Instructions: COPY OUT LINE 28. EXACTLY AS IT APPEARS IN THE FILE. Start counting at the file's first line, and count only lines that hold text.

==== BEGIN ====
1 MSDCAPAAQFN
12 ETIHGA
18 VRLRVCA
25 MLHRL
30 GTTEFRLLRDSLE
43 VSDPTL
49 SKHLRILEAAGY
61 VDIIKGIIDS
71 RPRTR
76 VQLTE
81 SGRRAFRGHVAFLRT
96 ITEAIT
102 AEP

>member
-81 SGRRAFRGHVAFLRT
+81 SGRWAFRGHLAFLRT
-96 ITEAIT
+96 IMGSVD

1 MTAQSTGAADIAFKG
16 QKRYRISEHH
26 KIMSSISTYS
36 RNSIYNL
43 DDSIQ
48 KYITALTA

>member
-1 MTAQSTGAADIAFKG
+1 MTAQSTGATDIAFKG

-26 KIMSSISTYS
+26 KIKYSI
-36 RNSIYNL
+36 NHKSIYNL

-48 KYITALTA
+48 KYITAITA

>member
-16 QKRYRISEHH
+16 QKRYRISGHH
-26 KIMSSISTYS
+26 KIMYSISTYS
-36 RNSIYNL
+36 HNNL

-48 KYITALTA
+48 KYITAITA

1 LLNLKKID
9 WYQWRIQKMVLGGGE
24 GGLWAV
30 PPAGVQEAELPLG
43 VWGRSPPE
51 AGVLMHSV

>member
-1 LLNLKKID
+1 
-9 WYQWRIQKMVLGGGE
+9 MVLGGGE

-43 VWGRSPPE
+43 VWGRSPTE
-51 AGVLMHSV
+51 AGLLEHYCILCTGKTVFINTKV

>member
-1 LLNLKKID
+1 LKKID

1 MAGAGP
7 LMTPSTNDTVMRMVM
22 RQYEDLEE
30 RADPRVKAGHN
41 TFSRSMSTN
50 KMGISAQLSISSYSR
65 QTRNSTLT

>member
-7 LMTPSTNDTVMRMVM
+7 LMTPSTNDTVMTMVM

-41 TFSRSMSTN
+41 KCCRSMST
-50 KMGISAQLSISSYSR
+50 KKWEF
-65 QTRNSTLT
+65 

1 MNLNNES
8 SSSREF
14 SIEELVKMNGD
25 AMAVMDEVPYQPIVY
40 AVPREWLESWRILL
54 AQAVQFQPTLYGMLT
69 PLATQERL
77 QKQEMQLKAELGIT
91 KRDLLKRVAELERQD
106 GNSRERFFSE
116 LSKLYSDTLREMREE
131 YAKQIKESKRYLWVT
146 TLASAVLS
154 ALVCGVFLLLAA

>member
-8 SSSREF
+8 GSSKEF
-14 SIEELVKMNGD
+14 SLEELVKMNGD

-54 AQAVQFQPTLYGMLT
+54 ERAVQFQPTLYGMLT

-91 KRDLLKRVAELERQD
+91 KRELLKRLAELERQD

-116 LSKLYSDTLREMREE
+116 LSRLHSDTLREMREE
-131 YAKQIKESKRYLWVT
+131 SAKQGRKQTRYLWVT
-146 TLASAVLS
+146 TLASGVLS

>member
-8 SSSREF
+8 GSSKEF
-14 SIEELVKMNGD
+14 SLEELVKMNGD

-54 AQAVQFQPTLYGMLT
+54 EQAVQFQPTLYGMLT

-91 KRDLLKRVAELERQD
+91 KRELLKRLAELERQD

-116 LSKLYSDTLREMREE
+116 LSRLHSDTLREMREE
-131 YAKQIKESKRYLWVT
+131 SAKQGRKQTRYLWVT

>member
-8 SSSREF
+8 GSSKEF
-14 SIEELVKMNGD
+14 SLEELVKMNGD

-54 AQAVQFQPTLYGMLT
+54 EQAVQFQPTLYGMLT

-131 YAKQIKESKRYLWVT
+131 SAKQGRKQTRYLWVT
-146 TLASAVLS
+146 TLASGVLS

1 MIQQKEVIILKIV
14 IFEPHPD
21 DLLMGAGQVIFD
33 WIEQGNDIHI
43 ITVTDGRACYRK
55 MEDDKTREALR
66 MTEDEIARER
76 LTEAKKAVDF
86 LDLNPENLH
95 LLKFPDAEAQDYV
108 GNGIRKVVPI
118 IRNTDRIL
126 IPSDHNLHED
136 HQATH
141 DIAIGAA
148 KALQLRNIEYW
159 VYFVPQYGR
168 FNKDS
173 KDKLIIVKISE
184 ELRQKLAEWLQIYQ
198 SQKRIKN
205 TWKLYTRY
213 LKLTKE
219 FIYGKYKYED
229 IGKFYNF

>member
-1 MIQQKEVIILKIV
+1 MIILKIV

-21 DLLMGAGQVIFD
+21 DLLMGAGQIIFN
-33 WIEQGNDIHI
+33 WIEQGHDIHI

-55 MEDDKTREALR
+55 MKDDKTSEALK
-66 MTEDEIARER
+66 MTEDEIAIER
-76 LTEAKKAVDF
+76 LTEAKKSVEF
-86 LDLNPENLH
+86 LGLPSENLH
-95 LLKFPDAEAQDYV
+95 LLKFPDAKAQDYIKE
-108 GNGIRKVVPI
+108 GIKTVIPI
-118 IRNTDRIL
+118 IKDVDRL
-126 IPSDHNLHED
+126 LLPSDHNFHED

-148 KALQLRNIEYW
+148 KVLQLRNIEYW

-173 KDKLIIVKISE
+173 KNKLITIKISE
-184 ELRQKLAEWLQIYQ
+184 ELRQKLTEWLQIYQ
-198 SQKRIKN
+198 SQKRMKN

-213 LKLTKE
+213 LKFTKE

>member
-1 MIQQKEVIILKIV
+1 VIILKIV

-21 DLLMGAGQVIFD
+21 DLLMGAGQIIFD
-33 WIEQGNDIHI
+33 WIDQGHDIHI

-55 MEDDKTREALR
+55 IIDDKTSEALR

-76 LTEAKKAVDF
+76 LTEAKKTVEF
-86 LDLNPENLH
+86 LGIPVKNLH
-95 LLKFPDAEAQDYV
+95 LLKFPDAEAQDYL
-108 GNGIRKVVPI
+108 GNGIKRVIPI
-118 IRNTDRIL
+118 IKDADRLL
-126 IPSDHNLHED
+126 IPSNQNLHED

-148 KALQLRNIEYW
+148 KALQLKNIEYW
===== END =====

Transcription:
-26 KIMSSISTYS